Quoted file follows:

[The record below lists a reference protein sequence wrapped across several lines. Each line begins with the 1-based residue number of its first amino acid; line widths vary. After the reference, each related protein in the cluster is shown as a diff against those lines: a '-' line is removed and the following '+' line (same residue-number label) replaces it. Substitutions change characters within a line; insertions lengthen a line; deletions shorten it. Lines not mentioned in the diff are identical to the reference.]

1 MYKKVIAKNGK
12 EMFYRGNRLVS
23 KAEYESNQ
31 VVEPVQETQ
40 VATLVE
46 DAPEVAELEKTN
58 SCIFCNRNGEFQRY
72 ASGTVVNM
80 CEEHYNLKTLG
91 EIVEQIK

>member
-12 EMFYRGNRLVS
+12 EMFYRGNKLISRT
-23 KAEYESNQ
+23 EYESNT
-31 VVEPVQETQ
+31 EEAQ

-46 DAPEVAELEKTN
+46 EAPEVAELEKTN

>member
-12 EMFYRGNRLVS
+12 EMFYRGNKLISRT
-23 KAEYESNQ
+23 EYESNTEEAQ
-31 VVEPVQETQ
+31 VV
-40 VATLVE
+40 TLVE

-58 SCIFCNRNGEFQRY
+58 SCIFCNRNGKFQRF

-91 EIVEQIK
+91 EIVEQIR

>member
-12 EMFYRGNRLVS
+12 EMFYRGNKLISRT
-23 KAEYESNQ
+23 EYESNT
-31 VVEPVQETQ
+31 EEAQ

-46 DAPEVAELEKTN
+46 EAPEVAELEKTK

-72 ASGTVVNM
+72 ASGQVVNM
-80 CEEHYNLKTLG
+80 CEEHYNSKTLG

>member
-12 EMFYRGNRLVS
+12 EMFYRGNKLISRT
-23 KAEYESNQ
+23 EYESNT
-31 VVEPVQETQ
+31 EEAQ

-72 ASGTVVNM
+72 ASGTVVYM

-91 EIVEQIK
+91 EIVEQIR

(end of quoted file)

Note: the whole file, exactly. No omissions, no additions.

[The record below lists a reference protein sequence wrapped across several lines. Each line begins with the 1-based residue number of its first amino acid; line widths vary. After the reference, each related protein in the cluster is shown as a diff against those lines: a '-' line is removed and the following '+' line (same residue-number label) replaces it. Substitutions change characters within a line; insertions lengthen a line; deletions shorten it. Lines not mentioned in the diff are identical to the reference.]

1 MYKKVIAKNGK
12 EMFYRGNRLVS
23 KAEYESNQ
31 VVEPVQETQ
40 VATLVE
46 DAPEVAELEKTN
58 SCIFCNRNGEFQRY
72 ASGTVVNM
80 CEEHYNLKTLG
91 EIVEQIK

>member
-12 EMFYRGNRLVS
+12 EMFYRGNKLISRT
-23 KAEYESNQ
+23 EYESNT
-31 VVEPVQETQ
+31 EEAQ

-46 DAPEVAELEKTN
+46 EAPEVAELEKTN

>member
-12 EMFYRGNRLVS
+12 EMFYRGNKLISRT
-23 KAEYESNQ
+23 EYESNTEEAQ
-31 VVEPVQETQ
+31 VV
-40 VATLVE
+40 TLVE

-58 SCIFCNRNGEFQRY
+58 SCIFCNRNGKFQRF

-91 EIVEQIK
+91 EIVEQIR

>member
-12 EMFYRGNRLVS
+12 EMFYRGNKLISRT
-23 KAEYESNQ
+23 EYESNT
-31 VVEPVQETQ
+31 EEAQ

-46 DAPEVAELEKTN
+46 EAPEVAELEKTK

-72 ASGTVVNM
+72 ASGQVVNM
-80 CEEHYNLKTLG
+80 CEEHYNSKTLG

>member
-12 EMFYRGNRLVS
+12 EMFYRGNKLISRT
-23 KAEYESNQ
+23 EYESNT
-31 VVEPVQETQ
+31 EEAQ

-72 ASGTVVNM
+72 ASGTVVYM

-91 EIVEQIK
+91 EIVEQIR